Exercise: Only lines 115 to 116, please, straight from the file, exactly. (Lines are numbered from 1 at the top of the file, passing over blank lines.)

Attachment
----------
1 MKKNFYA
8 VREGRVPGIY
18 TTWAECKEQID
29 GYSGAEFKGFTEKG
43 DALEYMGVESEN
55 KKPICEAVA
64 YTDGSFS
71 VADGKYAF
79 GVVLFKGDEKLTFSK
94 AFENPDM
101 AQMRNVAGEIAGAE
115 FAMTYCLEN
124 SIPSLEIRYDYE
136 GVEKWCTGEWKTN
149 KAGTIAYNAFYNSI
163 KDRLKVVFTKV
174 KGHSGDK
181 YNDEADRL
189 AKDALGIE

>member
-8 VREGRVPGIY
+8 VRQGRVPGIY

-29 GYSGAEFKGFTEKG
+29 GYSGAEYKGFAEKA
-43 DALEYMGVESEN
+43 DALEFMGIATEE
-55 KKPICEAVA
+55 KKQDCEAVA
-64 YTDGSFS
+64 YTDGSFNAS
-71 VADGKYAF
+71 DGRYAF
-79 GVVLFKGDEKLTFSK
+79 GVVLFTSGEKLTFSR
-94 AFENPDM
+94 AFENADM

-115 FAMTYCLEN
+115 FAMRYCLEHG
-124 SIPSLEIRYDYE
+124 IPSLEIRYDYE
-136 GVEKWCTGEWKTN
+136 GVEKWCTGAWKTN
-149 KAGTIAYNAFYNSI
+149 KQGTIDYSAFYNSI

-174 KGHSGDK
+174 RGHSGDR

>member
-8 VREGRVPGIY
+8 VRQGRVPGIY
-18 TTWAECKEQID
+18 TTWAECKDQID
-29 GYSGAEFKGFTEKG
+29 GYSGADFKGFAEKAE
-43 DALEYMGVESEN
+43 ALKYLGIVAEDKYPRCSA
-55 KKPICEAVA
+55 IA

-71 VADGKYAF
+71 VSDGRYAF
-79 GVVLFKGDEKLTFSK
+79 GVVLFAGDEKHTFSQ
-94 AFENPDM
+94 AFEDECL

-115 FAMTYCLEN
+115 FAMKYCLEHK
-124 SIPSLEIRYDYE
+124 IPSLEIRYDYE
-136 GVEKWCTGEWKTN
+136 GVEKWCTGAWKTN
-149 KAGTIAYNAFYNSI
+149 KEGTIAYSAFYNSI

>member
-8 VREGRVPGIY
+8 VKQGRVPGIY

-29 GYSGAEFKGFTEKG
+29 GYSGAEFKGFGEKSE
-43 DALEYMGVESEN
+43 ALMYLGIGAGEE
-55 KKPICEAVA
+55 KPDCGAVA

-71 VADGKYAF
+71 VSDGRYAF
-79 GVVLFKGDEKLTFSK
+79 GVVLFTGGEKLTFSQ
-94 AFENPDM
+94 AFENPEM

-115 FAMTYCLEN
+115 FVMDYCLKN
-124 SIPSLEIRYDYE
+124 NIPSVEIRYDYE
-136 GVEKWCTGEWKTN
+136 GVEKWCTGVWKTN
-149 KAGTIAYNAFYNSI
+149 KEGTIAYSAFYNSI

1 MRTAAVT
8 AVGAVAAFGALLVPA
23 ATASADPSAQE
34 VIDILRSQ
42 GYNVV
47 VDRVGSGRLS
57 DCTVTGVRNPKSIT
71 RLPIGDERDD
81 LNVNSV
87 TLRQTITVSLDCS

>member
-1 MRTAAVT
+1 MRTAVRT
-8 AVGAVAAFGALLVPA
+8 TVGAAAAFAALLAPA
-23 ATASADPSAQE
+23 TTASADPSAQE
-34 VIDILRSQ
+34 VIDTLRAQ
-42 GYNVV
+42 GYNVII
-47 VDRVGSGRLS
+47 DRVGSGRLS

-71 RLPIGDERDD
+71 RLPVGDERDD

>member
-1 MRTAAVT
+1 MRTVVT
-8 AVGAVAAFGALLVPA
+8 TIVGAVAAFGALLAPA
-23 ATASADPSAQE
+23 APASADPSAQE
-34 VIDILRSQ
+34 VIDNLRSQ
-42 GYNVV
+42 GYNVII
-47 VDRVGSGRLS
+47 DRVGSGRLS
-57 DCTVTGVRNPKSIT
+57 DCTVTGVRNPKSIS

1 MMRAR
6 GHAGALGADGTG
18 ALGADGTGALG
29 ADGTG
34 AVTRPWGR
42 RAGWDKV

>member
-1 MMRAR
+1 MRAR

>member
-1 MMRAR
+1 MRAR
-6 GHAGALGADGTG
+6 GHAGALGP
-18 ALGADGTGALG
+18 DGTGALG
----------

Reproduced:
+42 GYNVII
-47 VDRVGSGRLS